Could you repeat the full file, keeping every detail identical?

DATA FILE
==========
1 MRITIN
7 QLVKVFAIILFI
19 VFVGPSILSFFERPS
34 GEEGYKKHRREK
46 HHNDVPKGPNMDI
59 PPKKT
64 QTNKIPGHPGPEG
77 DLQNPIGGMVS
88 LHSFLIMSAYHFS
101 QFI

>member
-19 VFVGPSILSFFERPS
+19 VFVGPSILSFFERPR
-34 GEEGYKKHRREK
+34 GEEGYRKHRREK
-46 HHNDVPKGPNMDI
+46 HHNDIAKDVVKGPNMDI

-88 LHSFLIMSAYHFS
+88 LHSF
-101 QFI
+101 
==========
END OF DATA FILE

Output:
1 MRITIN
7 QLVKVFAIILFI
19 VFVGPSILSFFERPS
34 GEEGYKKHRREK
46 HHNDVPKGPNMDI
59 PPKKT
64 QTNKIPGHPGPEG
77 DLQNPIGGMVS
88 LHSFLIMSAYHFS
101 QFI

>member
-19 VFVGPSILSFFERPS
+19 VFVGPSILSFFERPR
-34 GEEGYKKHRREK
+34 GEEGYRKHRREK
-46 HHNDVPKGPNMDI
+46 HHNDIAKDVVKGPNMDI

-88 LHSFLIMSAYHFS
+88 LHSF
-101 QFI
+101 